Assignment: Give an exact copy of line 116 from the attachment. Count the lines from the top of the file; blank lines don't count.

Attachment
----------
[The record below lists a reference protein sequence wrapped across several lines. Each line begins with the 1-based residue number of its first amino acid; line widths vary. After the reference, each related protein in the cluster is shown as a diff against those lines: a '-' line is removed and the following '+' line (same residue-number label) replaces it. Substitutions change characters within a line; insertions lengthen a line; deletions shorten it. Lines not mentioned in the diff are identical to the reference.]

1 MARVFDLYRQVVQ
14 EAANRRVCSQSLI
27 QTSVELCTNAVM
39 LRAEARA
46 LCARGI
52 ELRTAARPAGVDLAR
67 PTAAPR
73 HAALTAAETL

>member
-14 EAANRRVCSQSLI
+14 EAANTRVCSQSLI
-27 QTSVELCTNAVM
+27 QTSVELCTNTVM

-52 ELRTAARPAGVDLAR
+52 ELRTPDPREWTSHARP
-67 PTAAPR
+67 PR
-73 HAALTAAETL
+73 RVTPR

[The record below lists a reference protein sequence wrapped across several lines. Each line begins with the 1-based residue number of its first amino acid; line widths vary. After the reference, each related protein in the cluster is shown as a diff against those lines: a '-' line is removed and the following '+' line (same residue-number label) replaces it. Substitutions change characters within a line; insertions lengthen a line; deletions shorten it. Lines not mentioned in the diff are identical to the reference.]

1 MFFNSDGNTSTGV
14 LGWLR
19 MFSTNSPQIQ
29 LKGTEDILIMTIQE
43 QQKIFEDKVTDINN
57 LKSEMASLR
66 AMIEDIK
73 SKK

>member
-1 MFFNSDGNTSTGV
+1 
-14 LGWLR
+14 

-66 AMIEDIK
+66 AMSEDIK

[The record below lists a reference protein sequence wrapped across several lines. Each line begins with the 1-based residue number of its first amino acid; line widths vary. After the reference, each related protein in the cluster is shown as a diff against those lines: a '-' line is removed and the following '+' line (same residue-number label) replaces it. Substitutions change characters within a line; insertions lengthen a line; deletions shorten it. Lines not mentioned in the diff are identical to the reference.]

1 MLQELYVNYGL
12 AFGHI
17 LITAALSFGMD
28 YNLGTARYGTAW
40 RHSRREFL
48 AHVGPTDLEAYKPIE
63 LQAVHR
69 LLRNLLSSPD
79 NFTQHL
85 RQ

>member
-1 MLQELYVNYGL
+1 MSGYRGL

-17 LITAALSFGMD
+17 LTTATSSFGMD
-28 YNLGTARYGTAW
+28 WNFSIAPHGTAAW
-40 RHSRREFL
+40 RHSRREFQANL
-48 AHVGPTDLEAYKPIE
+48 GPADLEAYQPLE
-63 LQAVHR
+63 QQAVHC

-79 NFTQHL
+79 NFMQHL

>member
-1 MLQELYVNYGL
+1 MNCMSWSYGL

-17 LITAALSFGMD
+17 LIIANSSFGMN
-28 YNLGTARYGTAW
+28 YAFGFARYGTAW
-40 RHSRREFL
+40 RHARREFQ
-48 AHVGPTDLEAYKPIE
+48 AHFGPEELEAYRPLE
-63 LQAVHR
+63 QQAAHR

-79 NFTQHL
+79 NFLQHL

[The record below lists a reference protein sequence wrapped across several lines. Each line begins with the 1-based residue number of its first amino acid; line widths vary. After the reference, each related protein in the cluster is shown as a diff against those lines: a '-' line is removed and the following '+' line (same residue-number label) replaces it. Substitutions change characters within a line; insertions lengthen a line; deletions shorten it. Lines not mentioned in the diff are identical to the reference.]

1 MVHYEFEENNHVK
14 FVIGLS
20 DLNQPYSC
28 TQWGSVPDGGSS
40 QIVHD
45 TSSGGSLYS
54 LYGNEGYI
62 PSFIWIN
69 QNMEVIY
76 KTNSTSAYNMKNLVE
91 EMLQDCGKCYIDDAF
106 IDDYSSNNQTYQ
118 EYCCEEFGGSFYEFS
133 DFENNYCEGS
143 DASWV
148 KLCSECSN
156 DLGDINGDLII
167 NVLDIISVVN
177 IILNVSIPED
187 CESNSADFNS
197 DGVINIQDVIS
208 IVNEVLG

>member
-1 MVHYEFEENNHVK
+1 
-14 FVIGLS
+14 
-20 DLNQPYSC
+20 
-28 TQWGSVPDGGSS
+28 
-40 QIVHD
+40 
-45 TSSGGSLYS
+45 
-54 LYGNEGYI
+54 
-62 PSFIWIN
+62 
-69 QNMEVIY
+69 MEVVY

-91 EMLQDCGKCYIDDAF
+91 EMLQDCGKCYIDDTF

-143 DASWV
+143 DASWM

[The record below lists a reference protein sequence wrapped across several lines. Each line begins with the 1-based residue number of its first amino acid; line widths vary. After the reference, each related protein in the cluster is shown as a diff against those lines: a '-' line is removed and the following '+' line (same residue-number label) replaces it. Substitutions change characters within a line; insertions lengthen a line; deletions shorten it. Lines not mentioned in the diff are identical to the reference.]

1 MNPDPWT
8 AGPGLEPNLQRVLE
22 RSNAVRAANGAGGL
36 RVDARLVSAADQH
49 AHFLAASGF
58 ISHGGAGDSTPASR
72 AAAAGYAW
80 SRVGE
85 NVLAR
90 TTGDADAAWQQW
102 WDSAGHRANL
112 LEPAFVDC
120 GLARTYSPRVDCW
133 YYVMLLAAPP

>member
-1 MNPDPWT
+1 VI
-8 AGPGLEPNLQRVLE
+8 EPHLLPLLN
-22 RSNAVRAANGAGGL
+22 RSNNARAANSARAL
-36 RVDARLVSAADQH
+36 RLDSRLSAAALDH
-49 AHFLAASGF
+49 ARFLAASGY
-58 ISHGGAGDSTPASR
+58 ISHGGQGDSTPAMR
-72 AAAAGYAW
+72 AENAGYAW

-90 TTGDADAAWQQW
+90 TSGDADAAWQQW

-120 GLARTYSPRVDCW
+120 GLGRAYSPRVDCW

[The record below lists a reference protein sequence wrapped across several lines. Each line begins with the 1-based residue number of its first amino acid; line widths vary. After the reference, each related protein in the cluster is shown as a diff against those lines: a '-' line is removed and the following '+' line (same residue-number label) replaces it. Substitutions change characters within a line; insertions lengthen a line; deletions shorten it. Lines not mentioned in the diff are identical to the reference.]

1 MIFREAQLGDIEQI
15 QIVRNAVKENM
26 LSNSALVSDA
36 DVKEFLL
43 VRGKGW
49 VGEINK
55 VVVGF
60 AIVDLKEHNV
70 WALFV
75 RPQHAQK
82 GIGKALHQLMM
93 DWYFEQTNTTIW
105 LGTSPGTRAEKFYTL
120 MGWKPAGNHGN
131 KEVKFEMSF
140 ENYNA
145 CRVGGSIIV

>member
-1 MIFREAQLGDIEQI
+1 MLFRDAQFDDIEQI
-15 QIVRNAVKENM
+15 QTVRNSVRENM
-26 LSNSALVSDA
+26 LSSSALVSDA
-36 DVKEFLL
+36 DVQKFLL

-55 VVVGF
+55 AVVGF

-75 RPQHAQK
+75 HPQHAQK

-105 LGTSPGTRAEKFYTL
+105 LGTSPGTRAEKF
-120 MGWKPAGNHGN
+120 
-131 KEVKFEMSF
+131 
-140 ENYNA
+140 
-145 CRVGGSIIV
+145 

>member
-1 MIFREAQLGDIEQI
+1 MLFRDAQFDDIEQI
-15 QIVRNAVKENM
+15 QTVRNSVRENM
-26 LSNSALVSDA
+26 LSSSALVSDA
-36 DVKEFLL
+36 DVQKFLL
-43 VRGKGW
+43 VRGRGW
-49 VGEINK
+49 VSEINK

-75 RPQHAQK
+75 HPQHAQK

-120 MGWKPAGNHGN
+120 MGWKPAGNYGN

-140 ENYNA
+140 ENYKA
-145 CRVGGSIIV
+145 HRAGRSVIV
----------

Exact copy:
-62 PSFIWIN